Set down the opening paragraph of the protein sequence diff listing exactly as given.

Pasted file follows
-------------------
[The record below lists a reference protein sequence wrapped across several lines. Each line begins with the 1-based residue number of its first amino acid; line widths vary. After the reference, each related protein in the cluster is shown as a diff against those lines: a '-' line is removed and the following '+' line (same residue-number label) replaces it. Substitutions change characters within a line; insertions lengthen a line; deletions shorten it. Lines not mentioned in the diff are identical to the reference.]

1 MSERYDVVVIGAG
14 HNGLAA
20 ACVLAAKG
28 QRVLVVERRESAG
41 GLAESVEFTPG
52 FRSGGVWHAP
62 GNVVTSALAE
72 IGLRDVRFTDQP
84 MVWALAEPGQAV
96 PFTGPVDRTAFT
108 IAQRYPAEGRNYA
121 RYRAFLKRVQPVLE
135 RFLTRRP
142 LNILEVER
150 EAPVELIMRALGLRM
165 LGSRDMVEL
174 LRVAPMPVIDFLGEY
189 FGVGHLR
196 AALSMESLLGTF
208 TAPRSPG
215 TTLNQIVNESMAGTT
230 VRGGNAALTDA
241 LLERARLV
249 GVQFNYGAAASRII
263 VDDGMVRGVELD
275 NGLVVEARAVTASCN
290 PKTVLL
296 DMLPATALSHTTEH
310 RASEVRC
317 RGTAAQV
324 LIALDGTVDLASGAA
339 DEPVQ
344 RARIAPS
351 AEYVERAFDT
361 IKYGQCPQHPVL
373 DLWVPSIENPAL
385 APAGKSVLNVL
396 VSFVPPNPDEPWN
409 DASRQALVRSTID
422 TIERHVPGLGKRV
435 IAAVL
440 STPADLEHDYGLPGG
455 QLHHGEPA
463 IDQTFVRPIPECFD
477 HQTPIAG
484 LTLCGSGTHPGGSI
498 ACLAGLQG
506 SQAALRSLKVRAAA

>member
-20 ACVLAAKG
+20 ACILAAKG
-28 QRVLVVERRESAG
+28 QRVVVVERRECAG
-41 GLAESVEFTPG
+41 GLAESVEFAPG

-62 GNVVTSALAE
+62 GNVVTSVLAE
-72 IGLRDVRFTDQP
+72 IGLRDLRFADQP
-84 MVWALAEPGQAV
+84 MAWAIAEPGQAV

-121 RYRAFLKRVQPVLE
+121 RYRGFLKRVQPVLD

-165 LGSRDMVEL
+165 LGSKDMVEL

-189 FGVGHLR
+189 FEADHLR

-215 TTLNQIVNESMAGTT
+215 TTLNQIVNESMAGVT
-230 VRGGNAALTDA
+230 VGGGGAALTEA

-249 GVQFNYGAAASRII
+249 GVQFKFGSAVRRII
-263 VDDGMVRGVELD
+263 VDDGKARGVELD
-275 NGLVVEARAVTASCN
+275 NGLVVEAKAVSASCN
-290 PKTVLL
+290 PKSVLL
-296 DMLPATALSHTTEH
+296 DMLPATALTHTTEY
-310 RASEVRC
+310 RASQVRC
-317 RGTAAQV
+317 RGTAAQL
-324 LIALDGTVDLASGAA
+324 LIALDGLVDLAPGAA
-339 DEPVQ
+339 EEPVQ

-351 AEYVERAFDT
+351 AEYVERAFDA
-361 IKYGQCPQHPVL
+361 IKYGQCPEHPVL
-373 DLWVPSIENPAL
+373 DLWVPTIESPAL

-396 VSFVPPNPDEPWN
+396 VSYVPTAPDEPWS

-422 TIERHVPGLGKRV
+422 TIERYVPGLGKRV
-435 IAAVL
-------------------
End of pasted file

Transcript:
[The record below lists a reference protein sequence wrapped across several lines. Each line begins with the 1-based residue number of its first amino acid; line widths vary. After the reference, each related protein in the cluster is shown as a diff against those lines: a '-' line is removed and the following '+' line (same residue-number label) replaces it. Substitutions change characters within a line; insertions lengthen a line; deletions shorten it. Lines not mentioned in the diff are identical to the reference.]